We can advice on planning based on our experience over the last 15years. However it is up to you to determine if you need planning consent and if you wish to apply. Some people choose to apply, some apply retrospectively, others use permitted development rights. Pictured here is the Mobile home we built for Kevin McCloud. This design was chosen to fall within permitted development rights. Please contact a planning consultant if you are not sure.
Our roundhouses and cruck frame buildings are either installed with a natural wood-chip floor or can be fitted with floor boards.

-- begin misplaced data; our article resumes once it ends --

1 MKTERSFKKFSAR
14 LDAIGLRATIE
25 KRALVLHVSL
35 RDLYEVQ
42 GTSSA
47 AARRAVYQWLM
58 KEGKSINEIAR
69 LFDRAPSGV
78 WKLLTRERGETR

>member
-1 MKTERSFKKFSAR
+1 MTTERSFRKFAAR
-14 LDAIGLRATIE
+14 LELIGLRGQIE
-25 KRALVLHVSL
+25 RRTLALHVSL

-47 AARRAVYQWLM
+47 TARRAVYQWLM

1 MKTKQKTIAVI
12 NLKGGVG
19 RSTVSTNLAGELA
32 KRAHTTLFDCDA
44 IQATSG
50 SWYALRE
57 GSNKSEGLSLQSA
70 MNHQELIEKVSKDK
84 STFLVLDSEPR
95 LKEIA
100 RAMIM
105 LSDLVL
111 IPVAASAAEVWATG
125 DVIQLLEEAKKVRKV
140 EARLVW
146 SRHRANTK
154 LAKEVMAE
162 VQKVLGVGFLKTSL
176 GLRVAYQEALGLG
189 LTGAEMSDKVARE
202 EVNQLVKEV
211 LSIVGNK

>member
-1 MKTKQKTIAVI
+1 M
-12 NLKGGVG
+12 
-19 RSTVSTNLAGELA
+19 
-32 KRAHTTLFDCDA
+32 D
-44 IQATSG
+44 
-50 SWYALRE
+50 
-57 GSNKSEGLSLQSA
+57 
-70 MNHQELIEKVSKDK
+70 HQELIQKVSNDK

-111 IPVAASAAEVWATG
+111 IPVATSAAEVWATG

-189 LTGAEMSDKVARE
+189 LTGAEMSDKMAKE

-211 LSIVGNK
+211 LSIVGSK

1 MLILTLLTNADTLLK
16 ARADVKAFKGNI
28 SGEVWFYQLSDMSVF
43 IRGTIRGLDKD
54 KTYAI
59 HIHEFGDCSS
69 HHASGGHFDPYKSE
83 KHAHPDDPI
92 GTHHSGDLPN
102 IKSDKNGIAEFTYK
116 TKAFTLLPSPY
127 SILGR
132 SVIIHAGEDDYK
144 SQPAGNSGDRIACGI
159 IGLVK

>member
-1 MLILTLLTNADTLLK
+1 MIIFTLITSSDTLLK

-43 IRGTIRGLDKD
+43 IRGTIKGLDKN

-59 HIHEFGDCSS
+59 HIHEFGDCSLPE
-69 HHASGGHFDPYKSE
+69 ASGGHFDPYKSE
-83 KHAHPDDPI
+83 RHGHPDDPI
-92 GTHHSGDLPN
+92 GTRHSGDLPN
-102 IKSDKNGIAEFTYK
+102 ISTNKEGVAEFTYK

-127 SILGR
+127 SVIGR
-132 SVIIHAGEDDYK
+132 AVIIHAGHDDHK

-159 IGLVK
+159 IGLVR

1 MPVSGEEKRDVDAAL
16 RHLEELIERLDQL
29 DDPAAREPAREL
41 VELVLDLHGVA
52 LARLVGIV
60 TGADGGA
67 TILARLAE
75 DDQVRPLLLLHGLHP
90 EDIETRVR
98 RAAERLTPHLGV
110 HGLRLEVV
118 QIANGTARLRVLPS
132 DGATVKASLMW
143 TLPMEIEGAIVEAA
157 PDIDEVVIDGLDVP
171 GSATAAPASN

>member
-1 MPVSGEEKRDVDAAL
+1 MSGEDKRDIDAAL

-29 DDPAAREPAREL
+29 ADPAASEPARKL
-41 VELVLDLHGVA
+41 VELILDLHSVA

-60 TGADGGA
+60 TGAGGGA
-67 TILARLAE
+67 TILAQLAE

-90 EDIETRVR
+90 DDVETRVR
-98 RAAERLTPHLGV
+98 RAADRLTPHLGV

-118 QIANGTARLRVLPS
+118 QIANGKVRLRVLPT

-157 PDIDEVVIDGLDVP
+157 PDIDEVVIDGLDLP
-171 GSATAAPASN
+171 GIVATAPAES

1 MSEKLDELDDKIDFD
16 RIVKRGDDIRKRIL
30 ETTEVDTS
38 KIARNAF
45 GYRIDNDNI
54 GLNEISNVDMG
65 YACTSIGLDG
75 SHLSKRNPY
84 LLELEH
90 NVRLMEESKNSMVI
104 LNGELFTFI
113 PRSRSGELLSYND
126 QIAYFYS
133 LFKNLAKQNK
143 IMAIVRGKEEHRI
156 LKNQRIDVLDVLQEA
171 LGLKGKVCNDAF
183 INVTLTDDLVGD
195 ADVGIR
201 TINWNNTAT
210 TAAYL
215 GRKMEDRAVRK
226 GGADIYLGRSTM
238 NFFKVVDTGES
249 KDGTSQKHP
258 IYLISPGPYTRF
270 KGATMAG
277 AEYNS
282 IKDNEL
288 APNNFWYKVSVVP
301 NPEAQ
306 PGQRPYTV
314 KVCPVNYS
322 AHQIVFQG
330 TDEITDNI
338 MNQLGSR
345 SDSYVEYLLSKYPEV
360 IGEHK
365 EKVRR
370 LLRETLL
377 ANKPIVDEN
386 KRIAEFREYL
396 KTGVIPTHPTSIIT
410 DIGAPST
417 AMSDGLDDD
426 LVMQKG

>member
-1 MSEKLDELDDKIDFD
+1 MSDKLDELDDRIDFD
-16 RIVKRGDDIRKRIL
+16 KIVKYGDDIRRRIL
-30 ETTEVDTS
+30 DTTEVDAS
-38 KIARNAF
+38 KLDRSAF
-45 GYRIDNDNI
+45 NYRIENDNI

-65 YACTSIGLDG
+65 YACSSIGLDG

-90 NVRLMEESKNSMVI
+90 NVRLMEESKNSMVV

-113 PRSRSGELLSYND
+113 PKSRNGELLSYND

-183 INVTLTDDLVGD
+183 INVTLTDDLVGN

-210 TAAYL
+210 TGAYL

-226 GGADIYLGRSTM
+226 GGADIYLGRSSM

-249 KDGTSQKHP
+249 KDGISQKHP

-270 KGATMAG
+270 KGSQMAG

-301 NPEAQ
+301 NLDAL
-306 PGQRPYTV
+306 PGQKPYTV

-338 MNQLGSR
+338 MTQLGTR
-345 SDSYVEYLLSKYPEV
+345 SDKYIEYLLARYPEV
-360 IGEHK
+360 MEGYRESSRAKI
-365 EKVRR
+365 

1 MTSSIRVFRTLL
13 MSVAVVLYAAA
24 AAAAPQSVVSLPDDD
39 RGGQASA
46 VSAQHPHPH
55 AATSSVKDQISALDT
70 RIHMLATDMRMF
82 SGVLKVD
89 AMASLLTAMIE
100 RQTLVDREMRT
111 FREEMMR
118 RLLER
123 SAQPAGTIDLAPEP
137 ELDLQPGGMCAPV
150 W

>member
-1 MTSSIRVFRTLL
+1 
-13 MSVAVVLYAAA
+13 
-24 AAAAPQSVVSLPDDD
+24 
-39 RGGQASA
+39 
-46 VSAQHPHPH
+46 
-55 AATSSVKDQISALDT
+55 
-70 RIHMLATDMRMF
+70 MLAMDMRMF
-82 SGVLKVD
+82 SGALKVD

Cordwood is a great walling option using lengths of wood like bricks held together with a cob (clay & straw mix). We can fit these wall although educational centres and schools like to fit cordwood themselves as a volunteer or children’s activity. If this is the case I can give instruction on technique.
Hazel or Willow Walls
We can supply woven panels for the walls. It is also possible to have removable panels which can be taken down in summer to make the space open sided. Again weaving these panels is a brilliant activity to share with groups of all ages and many venues do this themselves.
Wattle and Daub Walls
Woven panels can also be covered in a cob mix to render them wind proof. This is called Wattle and Daub. Applying and mixing the daub is a fun activity for any group to get involved with.
We can also clad the roundhouse with weatherboarding which is a very attractive walling. We usually use Larch or Chestnut planks.